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Much like chicken or turkey, the secret is to not overcook it. Regardless of method, pork should be cooked to a safe internal temperature of 68°C (155°F), rested to a Health Canada–recommended final internal temperature of 71°C (160°F).

Yes, any cut is available from our counters. Please feel free to refer to our online portion calculator to determine the amount you need, plus some great recipe ideas to get you started.
You could say our team is full of traditionalists. Our picks include traditional turkey, ham, or prime rib roast, but our Meat Dept.’s handy Roast Calculator has multiple options, including lamb, Cornish hens, duck, stuffed turkey breast and beef Wellington, to name a few.
We always recommend you cook to a food-safe temperature, based on Health Canada recommendations; always use a meat thermometer. Most importantly, let the meat rest before carving.
You’re in good company; lots of Canadians love a flavourful marinade when grilling. Our advice? Be careful when using sweet marinades, as they can burn, and keep in mind that different marinades require different preparations. Read the marinade’s label carefully, and if you’re unsure, cook the meat indirectly using medium heat until the appropriate safe internal temperature is reached.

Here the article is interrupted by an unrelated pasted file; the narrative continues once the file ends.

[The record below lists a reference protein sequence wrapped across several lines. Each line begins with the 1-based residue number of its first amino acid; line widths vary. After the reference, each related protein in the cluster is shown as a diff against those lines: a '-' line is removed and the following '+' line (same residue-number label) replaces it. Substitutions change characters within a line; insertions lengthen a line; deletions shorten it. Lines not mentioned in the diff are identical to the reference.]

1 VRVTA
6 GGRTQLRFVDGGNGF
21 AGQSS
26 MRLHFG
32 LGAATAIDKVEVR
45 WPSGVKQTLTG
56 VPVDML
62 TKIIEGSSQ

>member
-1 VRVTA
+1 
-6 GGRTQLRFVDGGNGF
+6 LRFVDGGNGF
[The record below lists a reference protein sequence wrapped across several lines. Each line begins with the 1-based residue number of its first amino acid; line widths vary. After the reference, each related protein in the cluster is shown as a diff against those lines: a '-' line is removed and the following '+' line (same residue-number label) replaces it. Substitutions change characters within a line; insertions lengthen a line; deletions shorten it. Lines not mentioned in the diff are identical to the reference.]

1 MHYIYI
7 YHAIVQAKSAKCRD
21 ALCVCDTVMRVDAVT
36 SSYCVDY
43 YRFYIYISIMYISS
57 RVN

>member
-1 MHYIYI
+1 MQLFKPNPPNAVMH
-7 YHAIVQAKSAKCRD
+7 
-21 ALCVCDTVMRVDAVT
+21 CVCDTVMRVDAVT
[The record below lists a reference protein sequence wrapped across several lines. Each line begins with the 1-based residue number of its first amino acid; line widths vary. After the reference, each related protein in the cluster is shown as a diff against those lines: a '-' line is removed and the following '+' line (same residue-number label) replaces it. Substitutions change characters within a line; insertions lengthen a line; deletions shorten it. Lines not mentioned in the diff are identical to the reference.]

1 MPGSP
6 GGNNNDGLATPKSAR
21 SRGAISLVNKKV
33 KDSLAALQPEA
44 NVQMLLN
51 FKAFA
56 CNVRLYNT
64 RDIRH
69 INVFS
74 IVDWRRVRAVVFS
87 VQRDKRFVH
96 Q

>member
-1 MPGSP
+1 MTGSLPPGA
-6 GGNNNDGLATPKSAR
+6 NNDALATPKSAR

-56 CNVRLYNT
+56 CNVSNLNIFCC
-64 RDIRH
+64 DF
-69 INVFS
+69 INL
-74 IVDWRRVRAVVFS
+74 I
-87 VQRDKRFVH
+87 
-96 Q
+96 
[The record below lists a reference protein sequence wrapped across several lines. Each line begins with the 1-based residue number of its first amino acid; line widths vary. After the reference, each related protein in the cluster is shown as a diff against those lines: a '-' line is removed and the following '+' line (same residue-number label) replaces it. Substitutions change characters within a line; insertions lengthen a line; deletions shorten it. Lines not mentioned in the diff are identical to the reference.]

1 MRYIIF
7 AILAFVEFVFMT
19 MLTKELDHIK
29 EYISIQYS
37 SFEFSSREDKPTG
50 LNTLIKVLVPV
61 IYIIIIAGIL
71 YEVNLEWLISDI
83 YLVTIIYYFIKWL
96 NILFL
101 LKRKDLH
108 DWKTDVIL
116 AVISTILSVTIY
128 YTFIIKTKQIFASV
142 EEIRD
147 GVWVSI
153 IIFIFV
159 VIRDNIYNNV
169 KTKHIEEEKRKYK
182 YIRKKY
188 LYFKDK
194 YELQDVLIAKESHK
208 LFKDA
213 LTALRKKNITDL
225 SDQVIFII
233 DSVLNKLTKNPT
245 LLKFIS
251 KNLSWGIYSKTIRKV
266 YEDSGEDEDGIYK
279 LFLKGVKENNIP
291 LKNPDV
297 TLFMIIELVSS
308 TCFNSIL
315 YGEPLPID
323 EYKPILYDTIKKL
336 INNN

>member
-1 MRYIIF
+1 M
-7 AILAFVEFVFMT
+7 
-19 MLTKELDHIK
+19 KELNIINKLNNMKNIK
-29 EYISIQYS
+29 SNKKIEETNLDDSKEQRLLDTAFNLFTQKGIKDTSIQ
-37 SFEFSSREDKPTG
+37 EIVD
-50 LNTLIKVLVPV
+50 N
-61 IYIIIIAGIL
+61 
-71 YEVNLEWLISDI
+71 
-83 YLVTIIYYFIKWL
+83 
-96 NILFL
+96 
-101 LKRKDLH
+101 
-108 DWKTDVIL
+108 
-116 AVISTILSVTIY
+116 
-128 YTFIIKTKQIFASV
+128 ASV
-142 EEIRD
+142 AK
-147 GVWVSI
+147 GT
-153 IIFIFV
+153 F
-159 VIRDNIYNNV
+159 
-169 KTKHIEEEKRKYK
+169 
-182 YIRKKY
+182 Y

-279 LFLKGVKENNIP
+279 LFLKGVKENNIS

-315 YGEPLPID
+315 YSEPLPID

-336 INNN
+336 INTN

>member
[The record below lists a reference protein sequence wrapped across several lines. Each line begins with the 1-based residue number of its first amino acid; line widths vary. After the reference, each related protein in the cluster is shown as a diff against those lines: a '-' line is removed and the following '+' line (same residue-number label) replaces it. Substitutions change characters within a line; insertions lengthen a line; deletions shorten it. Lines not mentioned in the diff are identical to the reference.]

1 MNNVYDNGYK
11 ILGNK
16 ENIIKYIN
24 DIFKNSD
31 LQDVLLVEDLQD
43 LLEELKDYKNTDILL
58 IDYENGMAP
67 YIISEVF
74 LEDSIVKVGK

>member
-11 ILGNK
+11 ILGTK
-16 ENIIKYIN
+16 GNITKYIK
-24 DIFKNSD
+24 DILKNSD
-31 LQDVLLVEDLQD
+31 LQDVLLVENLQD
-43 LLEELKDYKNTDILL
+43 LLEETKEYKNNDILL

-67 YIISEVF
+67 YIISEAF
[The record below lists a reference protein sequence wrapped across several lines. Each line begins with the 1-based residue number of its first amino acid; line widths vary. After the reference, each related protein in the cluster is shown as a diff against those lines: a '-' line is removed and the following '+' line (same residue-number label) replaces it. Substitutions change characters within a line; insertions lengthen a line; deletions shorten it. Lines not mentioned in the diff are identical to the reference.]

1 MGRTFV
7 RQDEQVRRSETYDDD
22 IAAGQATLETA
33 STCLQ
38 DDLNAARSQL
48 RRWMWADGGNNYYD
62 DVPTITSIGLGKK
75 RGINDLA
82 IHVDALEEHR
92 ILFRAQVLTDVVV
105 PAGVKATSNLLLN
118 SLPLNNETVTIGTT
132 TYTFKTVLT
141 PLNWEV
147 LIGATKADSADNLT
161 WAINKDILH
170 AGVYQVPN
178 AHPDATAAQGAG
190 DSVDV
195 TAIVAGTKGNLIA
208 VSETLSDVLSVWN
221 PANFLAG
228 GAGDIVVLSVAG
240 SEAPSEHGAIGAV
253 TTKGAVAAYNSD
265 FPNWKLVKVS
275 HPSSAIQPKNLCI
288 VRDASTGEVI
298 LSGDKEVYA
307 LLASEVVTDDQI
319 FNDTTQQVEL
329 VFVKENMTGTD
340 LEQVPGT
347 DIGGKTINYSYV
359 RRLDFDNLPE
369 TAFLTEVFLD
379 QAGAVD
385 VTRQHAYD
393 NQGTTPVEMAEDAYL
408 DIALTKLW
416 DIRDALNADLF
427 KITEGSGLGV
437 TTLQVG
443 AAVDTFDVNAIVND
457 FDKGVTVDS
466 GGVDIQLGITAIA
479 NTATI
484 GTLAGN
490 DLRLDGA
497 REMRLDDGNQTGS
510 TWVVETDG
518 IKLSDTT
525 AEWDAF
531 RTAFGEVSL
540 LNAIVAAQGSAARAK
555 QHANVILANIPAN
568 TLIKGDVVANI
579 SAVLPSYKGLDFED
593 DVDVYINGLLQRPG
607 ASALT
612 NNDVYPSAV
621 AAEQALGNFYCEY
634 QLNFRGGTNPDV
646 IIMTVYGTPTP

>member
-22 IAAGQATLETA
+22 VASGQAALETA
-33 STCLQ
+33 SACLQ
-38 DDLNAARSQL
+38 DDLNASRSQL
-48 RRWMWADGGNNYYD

The same as with marinades, the key is to be mindful of burning due to the potential sugar content in BBQ sauces or glazes. We recommended brushing these on at the final stage of cooking to avoid charred sauce and meat.
Burgers and kabobs do well with some caramelization, but remember to always cook to an internal temperature of 74°C (165°F), using a meat thermometer to check!
Silverskin is a tough connective tissue on larger cuts of meat. Unlike other fats, silver skin doesn’t break down during the cooking process. If you’re making pork ribs, for example, remove the silverskin prior to cooking and finishing on the grill. Here are two ways we recommend you do that: Pick your technique!
That depends on the kind of burger you’re looking to grill, but one thing is sure: Fat content differs (the leaner the burger, the drier it will be when grilling, for example), so the best practice is to cook to an internal temperature of 74°C (165°F, always using a meat thermometer! For more tips on grilling various kinds of meat burgers, hit up our Grilling Guide for more tips and what to look for.
This summer, we’re looking forward to grilling any one of our featured summer-lineup meat options. This includes our pre-seasoned beef brisket, our denuded beef tenderloin, pre-seasoned beef short ribs, Sterling Silver® medallions and strip loin steaks, a new selection of Compliments frozen burgers, fresh burger offerings from our Meat Dept., kabobs, Nagano pork ribs, and our hotel-cut pork loin chop. Check out our Grilling Guide to learn more about how to grill these to perfection.
Yes, there are halal meat offerings in every store across multiple departments, but some stores have a more robust offer. Please check with your local Sobeys store for more details.